“Sorry I’m late, Miss. The budgie died.”
That’s the second best excuse I remember a student giving me when I was a high school teacher many years ago. I taught biology and general science for two years, which makes the best excuse I ever received quite interesting:
“Please excuse Mark for missing his lesson this week. He sprained his tendril.”
It was hard to keep a straight face when I read Mark’s Mum’s note, but I did. Mark hobbled a bit getting to his seat, whether for real or for show, so I’m guessing his Achilles tendon was the tendril in question.
I didn’t receive a note when another student missed classes for a few weeks because he was in court, accused of shooting his mate in the neck. Fortunately for his mate, the bullet just grazed the surface, destroying a butterfly tattoo but leaving the spinal cord and windpipe intact. The mate had wronged my student’s girlfriend in some way. “I went home and got my Dad’s gun and aimed at his heart,” my student reportedly said in court.
So much for my biology lessons then. Though no doubt my student felt his heart was very much in his throat that day.
This all came to mind when a dream client alerted me to The great Aussie sickie rort, a segment on A Current Affair (Australian television, Channel 9) this week. A sickie is Australian (Aussie) for a sick day off work, for which you sometimes need a medical certificate from a doctor stating that you are indeed sick and not fit for work that day. The segment claimed that Australians take more sick days off work than any other country in the world, and that people who are not genuinely sick – who just want a day off – often get certificates from doctors who sidestep their professional ethics in these circumstances.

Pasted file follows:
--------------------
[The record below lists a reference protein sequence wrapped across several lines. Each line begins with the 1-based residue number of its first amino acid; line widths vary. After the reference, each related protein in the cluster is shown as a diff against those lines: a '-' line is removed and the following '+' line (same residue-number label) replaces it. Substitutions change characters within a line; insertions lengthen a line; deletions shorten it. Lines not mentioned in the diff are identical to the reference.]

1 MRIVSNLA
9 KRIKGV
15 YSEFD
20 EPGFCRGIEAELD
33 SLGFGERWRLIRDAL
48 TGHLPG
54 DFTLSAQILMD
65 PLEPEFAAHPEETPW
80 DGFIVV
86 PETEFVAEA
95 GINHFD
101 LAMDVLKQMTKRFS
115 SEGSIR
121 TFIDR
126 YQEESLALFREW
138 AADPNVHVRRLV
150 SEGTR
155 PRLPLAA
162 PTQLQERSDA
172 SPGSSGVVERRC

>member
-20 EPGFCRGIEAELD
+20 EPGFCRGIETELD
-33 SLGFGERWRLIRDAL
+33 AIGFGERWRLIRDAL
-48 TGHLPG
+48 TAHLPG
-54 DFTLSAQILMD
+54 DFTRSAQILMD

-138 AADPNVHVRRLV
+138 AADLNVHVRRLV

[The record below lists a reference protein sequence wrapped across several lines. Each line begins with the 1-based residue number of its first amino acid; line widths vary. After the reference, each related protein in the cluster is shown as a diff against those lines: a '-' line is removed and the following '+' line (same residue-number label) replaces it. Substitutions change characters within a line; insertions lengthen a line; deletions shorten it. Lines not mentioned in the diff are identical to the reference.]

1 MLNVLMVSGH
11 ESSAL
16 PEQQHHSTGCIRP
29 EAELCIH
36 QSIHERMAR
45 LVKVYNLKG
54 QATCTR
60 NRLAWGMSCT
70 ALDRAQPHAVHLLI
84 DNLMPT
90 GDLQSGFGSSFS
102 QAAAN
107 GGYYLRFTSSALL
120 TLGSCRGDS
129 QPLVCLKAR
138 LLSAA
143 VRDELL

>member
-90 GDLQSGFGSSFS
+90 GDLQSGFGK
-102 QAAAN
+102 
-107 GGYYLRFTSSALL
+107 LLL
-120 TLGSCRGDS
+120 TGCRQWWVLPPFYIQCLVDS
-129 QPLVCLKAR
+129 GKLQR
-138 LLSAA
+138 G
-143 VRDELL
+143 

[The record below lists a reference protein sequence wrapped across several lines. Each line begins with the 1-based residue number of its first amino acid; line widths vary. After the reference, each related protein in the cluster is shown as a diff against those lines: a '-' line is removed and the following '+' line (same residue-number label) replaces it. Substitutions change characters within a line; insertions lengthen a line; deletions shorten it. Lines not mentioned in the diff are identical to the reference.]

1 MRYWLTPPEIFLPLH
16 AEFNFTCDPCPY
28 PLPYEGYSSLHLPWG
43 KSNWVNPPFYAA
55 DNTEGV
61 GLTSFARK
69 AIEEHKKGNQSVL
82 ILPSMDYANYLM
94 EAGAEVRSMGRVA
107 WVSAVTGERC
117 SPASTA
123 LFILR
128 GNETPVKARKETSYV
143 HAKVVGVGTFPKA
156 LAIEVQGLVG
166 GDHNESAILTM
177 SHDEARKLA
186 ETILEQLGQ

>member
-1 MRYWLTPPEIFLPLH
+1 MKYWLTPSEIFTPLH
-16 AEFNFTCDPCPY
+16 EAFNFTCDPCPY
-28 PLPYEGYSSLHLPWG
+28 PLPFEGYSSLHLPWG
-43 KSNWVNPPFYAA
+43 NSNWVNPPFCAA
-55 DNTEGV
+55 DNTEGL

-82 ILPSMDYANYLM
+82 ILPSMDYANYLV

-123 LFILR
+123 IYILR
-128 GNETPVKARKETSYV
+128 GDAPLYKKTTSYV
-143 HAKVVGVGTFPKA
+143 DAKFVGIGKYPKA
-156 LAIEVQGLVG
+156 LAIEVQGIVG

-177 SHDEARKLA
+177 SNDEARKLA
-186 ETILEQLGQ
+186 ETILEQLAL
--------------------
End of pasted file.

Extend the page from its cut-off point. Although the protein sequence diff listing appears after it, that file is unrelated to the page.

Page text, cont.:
The segment showed journalists fitted out with hidden cameras fronting up to a number of doctors, asking for a medical certificate for a sickie. In some cases they said they were perfectly healthy and just wanted a day off. In other cases they gave what they regarded as lame excuses. One was, “I had a bad dream last night”. (Apart from one doctor who said it was unethical and that his practice would be at risk, the others all gave certificates.)
I’m not saying that having a bad dream is a valid excuse to take a sickie the next day, although a bad dream can be extremely distressing until you understand why you had it and how this insight can help you.
Dreams, once understood, help us to see beneath the surface excuses we often rely on to save us from facing our fears or accepting life’s invitations to evolve.
What excuses do you hear yourself give, either in speaking aloud to others, or in that tiny voice at the back of your mind that says, “I can’t do that because ….”?
Make a list of your excuses – those you know about and those you notice over the next few days.
Then look to your dreams for deeper insight.
What lies beneath your excuses?
How can this deeper insight free you to move forward – with no excuses?
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